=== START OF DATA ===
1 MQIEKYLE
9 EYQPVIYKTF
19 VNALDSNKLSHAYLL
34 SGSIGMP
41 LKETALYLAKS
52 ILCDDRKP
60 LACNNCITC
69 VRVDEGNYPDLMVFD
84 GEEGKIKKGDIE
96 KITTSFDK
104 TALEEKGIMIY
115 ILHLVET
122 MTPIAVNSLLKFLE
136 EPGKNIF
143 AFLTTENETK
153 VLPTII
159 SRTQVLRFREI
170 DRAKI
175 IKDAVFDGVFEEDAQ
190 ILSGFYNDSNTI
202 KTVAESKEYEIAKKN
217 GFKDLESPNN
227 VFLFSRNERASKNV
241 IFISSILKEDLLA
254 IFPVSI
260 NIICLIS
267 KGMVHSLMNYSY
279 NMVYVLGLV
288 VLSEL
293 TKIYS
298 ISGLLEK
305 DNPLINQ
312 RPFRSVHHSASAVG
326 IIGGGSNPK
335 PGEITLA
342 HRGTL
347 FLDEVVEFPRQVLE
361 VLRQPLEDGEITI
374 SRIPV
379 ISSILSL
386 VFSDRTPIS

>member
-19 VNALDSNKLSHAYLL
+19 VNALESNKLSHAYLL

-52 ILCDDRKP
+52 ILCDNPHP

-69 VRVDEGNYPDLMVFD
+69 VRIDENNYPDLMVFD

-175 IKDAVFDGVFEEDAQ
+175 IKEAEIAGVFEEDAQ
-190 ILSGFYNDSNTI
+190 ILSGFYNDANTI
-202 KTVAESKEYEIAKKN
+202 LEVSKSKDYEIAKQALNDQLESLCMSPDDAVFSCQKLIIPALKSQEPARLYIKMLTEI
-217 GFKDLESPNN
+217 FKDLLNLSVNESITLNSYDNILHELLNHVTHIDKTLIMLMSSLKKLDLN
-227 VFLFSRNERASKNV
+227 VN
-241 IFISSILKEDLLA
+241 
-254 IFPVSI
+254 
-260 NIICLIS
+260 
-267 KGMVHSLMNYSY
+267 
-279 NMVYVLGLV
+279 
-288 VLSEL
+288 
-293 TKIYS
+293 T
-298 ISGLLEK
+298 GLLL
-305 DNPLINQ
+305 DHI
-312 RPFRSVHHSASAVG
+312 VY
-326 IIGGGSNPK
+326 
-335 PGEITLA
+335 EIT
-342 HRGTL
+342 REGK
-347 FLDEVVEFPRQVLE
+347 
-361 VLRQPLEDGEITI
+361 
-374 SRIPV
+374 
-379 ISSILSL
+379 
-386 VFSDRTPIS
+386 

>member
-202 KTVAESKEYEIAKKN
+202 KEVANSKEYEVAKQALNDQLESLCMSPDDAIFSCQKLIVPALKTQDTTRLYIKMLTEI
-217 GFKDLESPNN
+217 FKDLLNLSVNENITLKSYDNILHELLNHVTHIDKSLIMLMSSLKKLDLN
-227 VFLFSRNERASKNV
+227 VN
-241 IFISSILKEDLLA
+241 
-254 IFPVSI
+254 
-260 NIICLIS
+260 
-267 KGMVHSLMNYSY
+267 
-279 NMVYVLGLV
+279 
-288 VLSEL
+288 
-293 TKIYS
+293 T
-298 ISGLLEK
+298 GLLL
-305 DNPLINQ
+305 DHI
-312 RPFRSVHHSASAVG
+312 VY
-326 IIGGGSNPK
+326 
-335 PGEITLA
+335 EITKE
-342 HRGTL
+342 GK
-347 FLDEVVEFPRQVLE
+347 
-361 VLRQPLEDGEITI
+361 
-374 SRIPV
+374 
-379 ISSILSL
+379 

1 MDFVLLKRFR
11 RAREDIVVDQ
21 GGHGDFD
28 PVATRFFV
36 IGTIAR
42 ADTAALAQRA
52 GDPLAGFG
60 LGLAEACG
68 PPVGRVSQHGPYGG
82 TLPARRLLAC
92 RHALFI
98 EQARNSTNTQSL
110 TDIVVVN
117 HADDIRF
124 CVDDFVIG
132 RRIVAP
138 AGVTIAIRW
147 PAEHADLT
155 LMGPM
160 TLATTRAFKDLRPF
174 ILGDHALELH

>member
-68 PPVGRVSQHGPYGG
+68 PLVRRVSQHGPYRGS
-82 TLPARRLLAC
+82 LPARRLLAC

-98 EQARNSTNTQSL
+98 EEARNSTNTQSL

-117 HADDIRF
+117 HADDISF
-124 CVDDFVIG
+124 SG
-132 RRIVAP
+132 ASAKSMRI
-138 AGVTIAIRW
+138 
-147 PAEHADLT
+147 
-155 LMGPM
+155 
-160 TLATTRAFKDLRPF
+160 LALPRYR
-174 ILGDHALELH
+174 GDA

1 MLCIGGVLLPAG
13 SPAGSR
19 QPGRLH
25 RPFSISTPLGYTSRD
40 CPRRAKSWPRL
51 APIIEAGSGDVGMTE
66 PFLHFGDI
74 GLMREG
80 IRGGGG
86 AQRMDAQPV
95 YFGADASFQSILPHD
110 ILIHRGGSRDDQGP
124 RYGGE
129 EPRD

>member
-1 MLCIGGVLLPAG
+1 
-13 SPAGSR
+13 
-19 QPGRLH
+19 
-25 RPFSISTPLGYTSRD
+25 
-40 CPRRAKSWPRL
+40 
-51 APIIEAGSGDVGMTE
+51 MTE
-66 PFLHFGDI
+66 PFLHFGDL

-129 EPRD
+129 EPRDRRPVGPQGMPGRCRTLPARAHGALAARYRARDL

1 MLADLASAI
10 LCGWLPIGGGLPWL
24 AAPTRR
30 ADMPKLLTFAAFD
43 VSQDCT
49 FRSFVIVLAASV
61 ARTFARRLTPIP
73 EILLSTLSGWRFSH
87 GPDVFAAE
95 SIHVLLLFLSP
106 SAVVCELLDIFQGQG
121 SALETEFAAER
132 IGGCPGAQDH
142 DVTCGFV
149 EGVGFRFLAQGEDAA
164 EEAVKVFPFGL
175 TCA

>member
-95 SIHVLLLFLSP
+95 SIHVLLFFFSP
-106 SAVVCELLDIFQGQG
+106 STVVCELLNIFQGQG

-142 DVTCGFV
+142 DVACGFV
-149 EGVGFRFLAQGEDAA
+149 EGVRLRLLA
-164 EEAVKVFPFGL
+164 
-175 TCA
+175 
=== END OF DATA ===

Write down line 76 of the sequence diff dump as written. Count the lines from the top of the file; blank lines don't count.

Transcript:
+305 DHI